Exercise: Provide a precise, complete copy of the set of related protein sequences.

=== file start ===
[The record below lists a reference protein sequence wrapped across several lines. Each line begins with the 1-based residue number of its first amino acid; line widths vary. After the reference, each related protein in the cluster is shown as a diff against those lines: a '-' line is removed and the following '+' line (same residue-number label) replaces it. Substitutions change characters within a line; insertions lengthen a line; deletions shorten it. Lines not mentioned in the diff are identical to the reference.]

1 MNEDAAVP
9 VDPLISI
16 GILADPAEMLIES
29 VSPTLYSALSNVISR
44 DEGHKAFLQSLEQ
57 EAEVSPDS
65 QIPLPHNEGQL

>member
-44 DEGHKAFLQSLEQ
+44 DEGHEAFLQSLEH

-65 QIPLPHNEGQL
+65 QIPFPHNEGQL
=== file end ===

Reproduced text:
[The record below lists a reference protein sequence wrapped across several lines. Each line begins with the 1-based residue number of its first amino acid; line widths vary. After the reference, each related protein in the cluster is shown as a diff against those lines: a '-' line is removed and the following '+' line (same residue-number label) replaces it. Substitutions change characters within a line; insertions lengthen a line; deletions shorten it. Lines not mentioned in the diff are identical to the reference.]

1 MNEDAAVP
9 VDPLISI
16 GILADPAEMLIES
29 VSPTLYSALSNVISR
44 DEGHKAFLQSLEQ
57 EAEVSPDS
65 QIPLPHNEGQL

>member
-44 DEGHKAFLQSLEQ
+44 DEGHEAFLQSLEH

-65 QIPLPHNEGQL
+65 QIPFPHNEGQL